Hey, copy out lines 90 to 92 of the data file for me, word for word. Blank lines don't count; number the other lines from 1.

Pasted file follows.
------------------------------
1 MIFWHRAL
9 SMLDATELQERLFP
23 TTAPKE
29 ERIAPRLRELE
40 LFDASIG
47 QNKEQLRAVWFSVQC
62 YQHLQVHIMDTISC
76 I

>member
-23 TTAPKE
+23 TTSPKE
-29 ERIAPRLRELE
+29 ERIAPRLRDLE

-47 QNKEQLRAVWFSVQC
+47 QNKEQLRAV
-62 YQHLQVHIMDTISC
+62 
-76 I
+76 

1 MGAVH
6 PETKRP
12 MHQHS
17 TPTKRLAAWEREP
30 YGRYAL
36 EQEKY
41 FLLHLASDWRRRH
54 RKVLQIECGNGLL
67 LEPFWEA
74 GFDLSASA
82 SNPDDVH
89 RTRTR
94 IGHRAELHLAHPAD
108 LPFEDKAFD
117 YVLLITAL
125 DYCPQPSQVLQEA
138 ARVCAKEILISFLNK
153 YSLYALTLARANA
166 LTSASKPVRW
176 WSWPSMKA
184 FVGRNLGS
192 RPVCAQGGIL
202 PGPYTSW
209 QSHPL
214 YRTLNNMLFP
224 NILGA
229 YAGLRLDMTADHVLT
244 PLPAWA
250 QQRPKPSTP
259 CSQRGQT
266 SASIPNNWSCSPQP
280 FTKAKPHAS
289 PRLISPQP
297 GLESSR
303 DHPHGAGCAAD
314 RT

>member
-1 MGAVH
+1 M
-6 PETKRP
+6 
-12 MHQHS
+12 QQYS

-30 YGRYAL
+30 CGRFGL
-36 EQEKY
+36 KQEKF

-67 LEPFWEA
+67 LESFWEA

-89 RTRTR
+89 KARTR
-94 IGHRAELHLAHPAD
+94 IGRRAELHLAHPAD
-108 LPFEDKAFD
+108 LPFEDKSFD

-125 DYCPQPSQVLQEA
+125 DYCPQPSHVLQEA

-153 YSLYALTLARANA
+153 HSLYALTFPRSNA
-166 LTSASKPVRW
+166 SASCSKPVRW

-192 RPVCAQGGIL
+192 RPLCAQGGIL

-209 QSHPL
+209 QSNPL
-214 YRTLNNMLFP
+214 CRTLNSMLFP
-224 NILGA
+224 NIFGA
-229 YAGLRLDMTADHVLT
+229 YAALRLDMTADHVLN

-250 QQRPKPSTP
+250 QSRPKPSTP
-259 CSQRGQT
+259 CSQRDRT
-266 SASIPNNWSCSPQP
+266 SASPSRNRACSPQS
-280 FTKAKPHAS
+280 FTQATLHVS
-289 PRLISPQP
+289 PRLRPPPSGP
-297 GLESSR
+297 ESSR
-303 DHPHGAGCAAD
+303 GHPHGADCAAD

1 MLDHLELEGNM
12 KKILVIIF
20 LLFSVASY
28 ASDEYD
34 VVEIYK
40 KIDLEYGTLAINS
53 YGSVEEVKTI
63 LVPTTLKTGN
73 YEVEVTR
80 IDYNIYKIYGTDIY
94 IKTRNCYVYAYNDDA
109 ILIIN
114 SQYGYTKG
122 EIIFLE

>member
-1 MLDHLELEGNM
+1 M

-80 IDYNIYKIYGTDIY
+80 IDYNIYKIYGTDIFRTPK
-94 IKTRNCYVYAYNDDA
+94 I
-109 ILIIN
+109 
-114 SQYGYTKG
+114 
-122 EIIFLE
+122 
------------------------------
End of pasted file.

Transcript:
+229 YAALRLDMTADHVLN

-250 QQRPKPSTP
+250 QSRPKPSTP